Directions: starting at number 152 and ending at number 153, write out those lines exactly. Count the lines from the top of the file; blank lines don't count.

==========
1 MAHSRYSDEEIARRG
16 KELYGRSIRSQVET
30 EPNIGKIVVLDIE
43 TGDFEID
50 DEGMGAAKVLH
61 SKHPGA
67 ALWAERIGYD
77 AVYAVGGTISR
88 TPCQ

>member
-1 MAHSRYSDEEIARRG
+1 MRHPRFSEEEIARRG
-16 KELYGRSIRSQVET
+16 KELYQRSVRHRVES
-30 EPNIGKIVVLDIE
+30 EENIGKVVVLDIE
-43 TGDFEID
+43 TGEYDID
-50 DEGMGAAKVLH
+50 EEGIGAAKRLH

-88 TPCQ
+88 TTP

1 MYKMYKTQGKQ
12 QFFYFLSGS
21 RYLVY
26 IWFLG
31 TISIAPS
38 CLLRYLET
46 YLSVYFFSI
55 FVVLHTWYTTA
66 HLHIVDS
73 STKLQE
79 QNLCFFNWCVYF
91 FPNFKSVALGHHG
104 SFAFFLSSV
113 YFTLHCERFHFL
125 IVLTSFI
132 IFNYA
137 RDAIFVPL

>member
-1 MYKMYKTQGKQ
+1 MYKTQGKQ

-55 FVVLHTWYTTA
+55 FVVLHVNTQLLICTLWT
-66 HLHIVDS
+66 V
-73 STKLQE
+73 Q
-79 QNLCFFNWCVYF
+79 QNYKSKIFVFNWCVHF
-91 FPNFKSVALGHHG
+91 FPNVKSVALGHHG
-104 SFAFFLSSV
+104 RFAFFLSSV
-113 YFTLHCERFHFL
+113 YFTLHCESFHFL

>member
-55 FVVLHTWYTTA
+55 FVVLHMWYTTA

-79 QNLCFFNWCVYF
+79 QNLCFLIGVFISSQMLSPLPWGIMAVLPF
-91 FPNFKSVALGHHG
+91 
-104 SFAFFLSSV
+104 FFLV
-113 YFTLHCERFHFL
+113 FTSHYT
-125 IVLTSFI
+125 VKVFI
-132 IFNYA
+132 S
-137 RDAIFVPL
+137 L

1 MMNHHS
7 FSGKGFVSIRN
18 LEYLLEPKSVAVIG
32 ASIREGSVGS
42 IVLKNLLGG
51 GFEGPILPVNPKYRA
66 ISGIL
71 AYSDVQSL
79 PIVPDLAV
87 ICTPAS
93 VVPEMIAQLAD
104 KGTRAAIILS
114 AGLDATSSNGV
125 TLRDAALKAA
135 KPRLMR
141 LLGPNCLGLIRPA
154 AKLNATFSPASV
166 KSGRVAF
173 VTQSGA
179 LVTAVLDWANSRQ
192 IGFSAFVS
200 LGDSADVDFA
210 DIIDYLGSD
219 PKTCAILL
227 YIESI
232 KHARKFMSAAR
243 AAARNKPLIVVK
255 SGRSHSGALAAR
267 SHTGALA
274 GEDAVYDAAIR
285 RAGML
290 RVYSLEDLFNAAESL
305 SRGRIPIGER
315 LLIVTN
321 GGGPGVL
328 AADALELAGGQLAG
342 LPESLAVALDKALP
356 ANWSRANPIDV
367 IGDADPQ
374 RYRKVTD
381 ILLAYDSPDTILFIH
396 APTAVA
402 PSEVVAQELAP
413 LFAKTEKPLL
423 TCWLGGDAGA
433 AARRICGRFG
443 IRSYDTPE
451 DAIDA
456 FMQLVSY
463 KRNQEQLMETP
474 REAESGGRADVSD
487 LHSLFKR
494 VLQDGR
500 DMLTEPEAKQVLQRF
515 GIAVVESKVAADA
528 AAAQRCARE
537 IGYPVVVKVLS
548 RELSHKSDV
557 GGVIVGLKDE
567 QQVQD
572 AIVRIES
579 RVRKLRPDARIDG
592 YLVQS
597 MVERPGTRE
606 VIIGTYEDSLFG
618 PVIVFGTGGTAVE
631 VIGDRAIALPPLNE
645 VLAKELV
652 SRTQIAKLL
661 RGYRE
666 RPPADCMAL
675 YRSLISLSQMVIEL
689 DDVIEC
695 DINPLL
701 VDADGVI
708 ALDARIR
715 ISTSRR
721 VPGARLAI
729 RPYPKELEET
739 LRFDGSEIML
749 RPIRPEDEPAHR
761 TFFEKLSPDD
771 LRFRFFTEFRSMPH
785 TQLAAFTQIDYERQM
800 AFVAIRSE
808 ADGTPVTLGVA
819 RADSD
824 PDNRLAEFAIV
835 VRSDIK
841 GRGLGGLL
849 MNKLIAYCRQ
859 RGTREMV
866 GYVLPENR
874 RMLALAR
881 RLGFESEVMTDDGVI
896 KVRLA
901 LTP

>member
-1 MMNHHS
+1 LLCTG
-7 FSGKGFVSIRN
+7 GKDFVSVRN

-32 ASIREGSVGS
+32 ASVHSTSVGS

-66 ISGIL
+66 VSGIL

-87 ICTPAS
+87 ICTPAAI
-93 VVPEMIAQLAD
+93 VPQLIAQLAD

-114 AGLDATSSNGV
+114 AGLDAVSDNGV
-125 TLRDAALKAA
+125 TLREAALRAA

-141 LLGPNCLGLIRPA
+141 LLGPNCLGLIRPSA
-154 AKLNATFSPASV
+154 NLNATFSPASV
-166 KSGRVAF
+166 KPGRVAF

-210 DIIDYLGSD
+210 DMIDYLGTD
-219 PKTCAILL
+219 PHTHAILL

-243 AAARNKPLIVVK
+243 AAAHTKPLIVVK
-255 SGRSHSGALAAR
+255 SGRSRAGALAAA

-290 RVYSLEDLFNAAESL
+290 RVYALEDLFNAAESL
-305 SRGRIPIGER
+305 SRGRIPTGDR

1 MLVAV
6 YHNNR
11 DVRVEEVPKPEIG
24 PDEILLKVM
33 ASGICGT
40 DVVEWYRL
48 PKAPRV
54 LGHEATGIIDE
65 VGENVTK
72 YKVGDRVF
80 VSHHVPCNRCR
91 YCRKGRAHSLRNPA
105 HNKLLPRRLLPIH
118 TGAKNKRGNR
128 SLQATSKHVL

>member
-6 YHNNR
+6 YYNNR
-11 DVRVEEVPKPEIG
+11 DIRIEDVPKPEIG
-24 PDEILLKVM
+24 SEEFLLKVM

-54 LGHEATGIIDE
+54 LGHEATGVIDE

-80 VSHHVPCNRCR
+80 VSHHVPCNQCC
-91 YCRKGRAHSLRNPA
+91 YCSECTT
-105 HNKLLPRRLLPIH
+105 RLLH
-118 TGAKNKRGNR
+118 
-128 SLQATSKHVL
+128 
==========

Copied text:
729 RPYPKELEET
739 LRFDGSEIML